Understanding your options for free camping on BLM land is a key requirement for budget-minded and secluded travel across the Western States of America.
Unlike National Forests (another popular free camping option), BLM boundaries can be much more challenging to figure out! It is not uncommon to find “private – no entry” signs on land that appears to be public (depending on the map you’re looking at). There are even internet reports of harassment from local landowners when campers are clearly on BLM land!
It is really up to each camper to thoroughly research each BLM District in question. When in doubt, please visit or call the nearest BLM District office for clarification.
COVID-19 Challenges – Policies are different in every state. Please the BLM website for updated information. https://www.blm.gov/locations
In this article, I offer tips and ideas to help you navigate the basics of free camping on BLM lands!
What is the Bureau of Land Management (BLM)?
Simply put, it is an Agency within the Department of the Interior responsible for administering public lands as shown in the diagram below.
The diagram also shows the States where BLM operates (including all the Eastern States) as well as two websites – one for information and one for booking.
Where does BLM operate?
Nationwide as shown above but in terms of camping, most of the opportunities are west of the Mississippi River.
The image below illustrates the distribution of BLM land quite clearly.
How to find BLM Campgrounds and sites?
There are mainly three styles of camping on BLM land –
- Campgrounds – developed camping areas with amenities of some kind! Most are fee-based. Many (most?) are first-come-first-serve, meaning you choose an available campsite and pay a nightly fee. Some sites can be pre-booked online (link below).
- Dispersed – Mostly free and without amenities. You scout the BLM land and set up camp away from developed campgrounds. BUT, dispersed camping does not mean you can set up camp anywhere you want. There are basic rules for each particular land (you can generally stay free for 14 days per month).
- Managed Dispersed – In popular locations, the rangers may mark or number the dispersed sites in order to manage crowds and land erosion. You can only camp in those marked sites.
To find developed campgrounds, you have two options:
- Use the search box on the BLM website. Go Here to Search for BLM Camping.
- Use a third-party website (See my list of recommended sites for FREE camping.
To book a reservable site in a developed campground, Go Here to Book Using Recreation.gov
Experienced campers often go straight to Recreation.gov because they know what they are looking for and how to navigate this useful site! I will write a future article to share tips and tricks!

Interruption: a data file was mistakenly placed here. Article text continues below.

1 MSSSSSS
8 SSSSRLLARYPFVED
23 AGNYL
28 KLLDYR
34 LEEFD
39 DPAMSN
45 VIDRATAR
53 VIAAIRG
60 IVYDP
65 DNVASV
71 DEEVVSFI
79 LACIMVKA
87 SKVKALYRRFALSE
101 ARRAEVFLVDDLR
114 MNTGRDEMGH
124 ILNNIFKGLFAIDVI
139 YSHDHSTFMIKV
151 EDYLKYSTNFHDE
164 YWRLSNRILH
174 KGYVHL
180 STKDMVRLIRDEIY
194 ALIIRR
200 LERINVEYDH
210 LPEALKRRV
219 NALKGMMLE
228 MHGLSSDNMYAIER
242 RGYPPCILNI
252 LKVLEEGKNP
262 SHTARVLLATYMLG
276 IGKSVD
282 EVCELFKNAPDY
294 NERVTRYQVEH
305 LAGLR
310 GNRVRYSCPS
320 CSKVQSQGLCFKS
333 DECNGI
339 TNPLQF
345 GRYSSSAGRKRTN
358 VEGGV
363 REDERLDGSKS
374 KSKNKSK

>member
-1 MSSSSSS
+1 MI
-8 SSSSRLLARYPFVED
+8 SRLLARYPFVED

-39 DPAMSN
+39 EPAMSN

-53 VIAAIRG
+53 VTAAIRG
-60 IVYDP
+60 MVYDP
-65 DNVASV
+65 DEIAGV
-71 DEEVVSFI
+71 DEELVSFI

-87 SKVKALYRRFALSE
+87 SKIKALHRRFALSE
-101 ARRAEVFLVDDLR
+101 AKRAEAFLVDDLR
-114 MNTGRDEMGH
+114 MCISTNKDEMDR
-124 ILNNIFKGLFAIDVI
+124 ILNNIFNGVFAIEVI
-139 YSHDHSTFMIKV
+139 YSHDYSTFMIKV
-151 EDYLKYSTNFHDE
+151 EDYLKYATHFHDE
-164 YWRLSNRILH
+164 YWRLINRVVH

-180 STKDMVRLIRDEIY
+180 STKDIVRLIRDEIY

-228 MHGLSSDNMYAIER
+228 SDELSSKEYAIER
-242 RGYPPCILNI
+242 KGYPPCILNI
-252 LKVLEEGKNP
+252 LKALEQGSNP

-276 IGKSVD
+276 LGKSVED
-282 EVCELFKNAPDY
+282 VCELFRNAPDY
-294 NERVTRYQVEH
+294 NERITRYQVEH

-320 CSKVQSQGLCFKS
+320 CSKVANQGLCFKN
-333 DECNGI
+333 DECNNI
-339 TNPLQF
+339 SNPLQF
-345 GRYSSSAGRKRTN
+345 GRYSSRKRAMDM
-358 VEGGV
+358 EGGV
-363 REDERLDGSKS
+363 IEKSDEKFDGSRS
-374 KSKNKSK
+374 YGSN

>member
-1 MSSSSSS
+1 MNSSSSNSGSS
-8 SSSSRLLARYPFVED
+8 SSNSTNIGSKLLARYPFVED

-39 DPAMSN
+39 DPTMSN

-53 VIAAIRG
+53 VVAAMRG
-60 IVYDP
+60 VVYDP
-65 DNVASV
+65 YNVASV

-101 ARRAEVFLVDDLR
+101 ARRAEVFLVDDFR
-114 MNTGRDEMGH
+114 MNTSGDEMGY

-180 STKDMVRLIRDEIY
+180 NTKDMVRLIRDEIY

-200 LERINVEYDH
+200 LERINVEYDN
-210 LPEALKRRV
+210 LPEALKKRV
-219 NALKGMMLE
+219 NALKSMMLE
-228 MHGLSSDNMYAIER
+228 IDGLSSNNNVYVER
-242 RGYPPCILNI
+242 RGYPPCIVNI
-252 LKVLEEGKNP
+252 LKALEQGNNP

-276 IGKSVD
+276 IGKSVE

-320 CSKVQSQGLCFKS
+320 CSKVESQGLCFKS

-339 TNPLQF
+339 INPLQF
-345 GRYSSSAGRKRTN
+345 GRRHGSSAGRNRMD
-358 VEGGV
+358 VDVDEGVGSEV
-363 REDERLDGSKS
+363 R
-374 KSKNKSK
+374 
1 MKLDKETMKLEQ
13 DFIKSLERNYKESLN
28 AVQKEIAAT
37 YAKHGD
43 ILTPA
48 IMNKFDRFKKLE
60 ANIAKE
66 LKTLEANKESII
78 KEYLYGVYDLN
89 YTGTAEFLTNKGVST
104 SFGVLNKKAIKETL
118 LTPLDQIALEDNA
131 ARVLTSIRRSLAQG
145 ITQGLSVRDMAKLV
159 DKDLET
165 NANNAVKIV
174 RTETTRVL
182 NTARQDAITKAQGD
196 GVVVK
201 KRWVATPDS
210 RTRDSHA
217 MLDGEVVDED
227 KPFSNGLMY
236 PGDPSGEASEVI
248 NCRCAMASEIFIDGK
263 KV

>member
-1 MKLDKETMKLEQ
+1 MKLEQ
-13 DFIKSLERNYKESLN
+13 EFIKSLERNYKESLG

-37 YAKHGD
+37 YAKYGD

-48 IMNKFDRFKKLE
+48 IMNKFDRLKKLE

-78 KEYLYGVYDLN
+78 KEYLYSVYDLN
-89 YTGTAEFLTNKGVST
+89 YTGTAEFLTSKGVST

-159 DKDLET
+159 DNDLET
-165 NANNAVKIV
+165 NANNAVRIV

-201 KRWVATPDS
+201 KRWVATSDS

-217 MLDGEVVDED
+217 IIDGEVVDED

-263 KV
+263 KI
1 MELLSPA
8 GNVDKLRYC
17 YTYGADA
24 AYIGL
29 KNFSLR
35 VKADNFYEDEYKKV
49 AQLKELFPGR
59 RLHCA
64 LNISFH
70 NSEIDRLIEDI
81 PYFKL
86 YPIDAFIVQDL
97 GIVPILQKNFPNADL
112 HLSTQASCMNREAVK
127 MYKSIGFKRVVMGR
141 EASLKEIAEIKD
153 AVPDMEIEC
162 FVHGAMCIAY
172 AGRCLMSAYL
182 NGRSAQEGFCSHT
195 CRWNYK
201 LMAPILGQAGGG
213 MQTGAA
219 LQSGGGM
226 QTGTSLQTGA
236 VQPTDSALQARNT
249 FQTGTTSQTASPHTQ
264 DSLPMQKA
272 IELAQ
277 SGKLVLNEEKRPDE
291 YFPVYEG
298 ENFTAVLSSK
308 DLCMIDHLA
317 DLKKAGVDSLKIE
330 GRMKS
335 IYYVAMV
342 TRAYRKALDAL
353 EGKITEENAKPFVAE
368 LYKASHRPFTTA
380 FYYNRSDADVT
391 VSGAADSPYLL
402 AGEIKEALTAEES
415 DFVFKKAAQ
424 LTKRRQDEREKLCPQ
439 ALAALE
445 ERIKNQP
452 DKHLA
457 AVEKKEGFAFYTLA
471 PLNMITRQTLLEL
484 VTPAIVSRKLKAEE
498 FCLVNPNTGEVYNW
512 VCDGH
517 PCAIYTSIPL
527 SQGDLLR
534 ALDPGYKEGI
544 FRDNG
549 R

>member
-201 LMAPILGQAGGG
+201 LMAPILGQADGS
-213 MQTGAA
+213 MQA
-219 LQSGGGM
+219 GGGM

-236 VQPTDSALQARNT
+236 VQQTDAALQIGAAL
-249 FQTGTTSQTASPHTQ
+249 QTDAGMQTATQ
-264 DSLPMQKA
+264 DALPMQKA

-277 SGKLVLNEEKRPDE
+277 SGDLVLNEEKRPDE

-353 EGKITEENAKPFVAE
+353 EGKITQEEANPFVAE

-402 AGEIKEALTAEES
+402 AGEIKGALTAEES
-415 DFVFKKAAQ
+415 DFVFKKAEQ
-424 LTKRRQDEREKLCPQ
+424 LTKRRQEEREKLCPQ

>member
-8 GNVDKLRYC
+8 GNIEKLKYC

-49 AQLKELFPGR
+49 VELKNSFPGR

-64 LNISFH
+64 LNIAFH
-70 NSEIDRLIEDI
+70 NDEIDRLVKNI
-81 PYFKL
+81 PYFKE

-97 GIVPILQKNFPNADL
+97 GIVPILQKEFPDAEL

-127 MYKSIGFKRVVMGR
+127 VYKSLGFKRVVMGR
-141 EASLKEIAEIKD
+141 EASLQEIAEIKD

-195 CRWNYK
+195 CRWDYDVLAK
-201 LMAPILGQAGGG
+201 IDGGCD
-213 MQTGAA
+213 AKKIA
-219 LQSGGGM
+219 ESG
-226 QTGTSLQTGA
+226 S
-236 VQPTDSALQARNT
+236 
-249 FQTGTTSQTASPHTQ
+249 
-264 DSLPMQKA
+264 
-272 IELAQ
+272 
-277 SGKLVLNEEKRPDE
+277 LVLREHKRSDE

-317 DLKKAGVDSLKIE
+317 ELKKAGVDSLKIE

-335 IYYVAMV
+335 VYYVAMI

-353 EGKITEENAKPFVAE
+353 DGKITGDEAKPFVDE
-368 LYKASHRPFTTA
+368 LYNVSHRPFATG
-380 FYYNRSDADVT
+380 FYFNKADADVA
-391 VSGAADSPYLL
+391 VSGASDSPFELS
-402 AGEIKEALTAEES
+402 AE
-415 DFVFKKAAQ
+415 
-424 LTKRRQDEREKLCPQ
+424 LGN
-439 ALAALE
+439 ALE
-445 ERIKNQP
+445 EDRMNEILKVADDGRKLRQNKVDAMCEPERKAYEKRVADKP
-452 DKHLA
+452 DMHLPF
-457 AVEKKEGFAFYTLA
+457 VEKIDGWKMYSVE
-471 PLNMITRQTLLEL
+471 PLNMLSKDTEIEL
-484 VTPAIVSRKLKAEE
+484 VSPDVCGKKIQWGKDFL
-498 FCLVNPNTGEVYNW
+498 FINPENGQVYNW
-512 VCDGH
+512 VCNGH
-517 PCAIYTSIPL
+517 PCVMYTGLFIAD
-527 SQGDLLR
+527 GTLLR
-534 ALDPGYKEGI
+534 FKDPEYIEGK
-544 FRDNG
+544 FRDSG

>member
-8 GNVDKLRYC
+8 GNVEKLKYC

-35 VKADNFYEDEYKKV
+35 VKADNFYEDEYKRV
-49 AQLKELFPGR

To find dispersed campsites you have several options:
1. Third-party websites (mentioned above) are your best friends. The dispersed campsites listed on their maps often have fire rings and you can expect those sites to comply with local rules (such as distance from water sources, etc). Unfortunately, when sites are easy to find and listed everywhere they tend to get busy!
Two notes of caution:
a) third-party websites are often inaccurate because they depend on input from the public. This works great in most cases but sometimes folks camp illegally (knowingly or not) and then share the locations! Or they mess up the GPS waypoints!
b) directions and road conditions may change! Study your GPS, know the off-road capabilities of your vehicle, and do not overestimate your driving skills.
Many full-time road warriors use free dispersed camping and their Youtube videos are fun and informative if you’re interested. I provide detailed information on this website and on my Youtube channel – Lets-See-America
2. To avoid the crowds, experienced gypsies do their own research using Google Maps and Google Earth to scout for new dispersed camp spots in advance. To avoid getting into trouble with rangers, they educate themselves with land boundaries and local rules. If you want to do the same, please adhere to “Leave-no-Trace” principles and do not unintentionally “develop” new campsites.
3. Visit or call local BLM District Offices and talk to the Rangers! They will explain the local rules and direct you to approved dispersed camping areas.
Arriving on BLM lands
Many areas have signs next to the highway indicating the start or end of Public Lands. Look for this signage:
Recreation areas may have information boards indicating allowed activities and camping rules.
Here is what I do after arrival:
- I do my best to arrive before 4 pm in a new area. Searching for a site after dark is no fun.
- I study my paper and/or online maps to ensure I stay within the BLM boundaries.
- I look for information boards (see image above). Those are really helpful but rare!
- I pick an unoccupied site using basic common sense (away from other campers for example)
- I clean the site – broken glass, trash, etc. You do not want to ruin your tires or cut yourself during your stay.
- I walk the neighborhood just to see who is near and what escapes routes I have in case of emergencies or danger. I generally park my vehicle pointing towards the road for a faster getaway!
Finally, read or watch my BLM camping posts and become a Patreon!
I stay mostly on free Public Lands and write often about my experiences! These articles are sorted by State.
I provide clear directions with accurate GPS coordinates and post photos, video, and drone (aerial) video of each location.
If you want my personal tips and opinions, please become of Patreon of my work! For a small monthly contribution you help fund my research expenses and you gain access to exclusive information about travel destinations such as the best (or worst) sites in a particular BLM area!
Patreon Page – Lets-See-America